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2019 Toyota 86 Specification, Price & Review

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The Toyota 86 (called “eight six,” not “eighty-six”) succeeds as an affordable sports car with all the classic sports-car stuff, in a modern body. Its rear-wheel-drive handling is nimble and its power is not awesome, both of which are classic qualities. It’s simple. Most of all, it’s fun to drive. It’s unchanged for 2019 except for a few new options.

The good-looking 86 was a joint project with Subaru, whose very close sibling is the BRZ. The engine is a Subaru 2.0-liter horizontally-opposed four-cylinder, making 205 horsepower with a six-speed manual gearbox and 200 hp with the six-speed automatic. It only makes 156 pound-feet of torque, so grunt is not its thing; what the engine likes is to be revved to the screaming point, because the power comes on at high rpm.

For 2019, the 86 GT model can be had with optional red-trimmed sport seats as long as the exterior paint isn’t blue, and don’t ask us what Toyota has against blue and red together.  There’s also a new TRD Special Edition package with interior and exterior tweaks including graphics and unique 18-inch wheels.

The 86 is EPA-rated at 24 mpg city, 32 highway, and 27 combined with the automatic  and 21/28/24 mpg with the manual. The Mazda MX-5 Miata, main rival for the 86, gets 3 more miles per gallon, but it’s lighter and less powerful.

The NHTSA gives the 86 four stars in forward crash protection, and five in rollover; no overall score because those are the only two tests they’ve done so far. The IIHS gives the 86 an “Acceptable” rating in the small front overlap test, with “Good” scores in other categories. No active safety equipment is available, but there is a standard rear-view camera, and also standard hill-start assist for cars with a clutch; the convenient hill-start-assist, invented by Subaru, automatically applies the brake to keep the car from rolling backwards when you’re pulling away from a stop on a hill.

Model Lineup

Standard equipment on the base 86 includes cloth seats, automatic climate control, manually adjustable seats, a one-piece fold-flat rear seat, keyless entry, a tilt-and-telescoping steering wheel, cruise control, and sporty touches like aluminum pedals and sleek LED taillights and daytime running lights. In the tech department, there’s a 7.0-inch Pioneer touchscreen for infotainment with Bluetooth connectivity, an auxiliary jack, and USB port. Apple CarPlay and Android Auto capability are optional.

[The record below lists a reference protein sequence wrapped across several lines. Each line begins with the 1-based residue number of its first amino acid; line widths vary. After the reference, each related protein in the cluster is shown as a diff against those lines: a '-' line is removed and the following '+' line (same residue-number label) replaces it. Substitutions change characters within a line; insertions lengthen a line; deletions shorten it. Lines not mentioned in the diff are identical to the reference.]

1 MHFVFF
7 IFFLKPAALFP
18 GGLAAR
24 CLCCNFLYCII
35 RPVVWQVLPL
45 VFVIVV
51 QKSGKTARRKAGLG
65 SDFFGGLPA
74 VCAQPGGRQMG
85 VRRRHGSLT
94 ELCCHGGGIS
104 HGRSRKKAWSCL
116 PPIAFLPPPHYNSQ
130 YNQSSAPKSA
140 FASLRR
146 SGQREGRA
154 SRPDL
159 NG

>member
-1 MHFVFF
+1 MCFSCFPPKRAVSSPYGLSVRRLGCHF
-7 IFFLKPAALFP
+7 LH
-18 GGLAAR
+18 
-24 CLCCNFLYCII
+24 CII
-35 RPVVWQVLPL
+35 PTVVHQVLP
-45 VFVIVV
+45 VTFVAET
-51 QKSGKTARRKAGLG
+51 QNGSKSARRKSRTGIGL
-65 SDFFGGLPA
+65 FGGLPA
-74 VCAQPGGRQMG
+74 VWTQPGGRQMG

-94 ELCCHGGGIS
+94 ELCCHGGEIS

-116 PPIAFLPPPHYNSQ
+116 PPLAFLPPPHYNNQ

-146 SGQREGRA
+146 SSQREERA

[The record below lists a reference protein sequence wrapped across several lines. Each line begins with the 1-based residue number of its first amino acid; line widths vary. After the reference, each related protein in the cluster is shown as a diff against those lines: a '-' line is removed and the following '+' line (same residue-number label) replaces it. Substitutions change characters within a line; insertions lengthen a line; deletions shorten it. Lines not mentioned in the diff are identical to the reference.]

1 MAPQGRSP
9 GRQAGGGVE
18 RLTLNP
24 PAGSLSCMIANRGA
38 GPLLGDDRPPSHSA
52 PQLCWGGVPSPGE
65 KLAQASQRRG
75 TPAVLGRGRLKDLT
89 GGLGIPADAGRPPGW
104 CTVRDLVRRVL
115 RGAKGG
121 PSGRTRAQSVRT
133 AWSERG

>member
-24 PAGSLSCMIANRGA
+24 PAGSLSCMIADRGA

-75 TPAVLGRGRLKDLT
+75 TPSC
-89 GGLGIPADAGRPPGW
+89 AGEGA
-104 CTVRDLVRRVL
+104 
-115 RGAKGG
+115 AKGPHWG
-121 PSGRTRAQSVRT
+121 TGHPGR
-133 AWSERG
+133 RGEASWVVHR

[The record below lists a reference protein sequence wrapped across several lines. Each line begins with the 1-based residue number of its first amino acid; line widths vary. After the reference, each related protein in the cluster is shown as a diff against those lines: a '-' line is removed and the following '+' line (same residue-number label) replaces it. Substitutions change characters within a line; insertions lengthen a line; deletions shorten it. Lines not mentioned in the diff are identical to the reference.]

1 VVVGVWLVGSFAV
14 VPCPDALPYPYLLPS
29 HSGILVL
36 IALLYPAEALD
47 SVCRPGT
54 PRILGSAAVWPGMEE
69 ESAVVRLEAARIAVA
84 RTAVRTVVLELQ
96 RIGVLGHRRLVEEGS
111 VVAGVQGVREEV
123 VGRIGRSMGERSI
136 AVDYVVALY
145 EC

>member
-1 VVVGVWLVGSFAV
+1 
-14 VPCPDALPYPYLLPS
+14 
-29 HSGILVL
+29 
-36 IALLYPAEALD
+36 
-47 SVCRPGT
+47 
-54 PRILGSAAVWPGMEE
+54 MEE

GT adds dual-zone climate control, upgraded upholstery, a 4.2-inch information display in the gauge cluster, and a rear spoiler.

The new TRD Special Edition adds a black and red interior, unique 18-inch wheels and exterior graphics, and other styling tweaks.


The 86 has excellent proportions, with a long hood, low and wide stance, sloping roof, flared fenders, angular front end and tidy rear end. It’s smoother and better looking than the Subaru BRZ, although when parked next to a Mazda MX-5, it comes off as somewhat vanilla. The TRD Special Edition package adds some pizazz with red and yellow trim.


The spartan cabin is clean and well organized, with everything in an intuitive place and easy to reach, namely the climate and infotainment controls. The gauges are minimalist but complete, showing the information a sports-car enthusiast wants to see. The quality of the materials is good. Like the exterior, the interior lines flow, with metallic trim and faux carbon fiber adding a touch of character. The new optional two-tone red-and-black upholstery with red leather steering wheel contrasts nicely with the simple exterior colors like black, white, and gray.